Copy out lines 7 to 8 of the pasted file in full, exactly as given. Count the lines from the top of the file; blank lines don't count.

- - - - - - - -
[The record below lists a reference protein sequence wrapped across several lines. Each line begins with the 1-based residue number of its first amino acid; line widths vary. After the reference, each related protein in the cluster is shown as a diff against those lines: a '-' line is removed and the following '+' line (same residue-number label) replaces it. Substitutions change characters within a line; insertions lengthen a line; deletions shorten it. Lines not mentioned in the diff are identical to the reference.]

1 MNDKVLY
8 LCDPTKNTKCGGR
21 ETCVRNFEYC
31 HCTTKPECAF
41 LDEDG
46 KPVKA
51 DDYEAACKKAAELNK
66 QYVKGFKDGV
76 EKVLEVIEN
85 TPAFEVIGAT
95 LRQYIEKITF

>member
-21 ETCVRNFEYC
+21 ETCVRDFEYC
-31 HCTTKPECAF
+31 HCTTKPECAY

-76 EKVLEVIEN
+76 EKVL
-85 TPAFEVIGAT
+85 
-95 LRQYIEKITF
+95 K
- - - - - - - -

46 KPVKA
51 DDYEAACKKAAELNK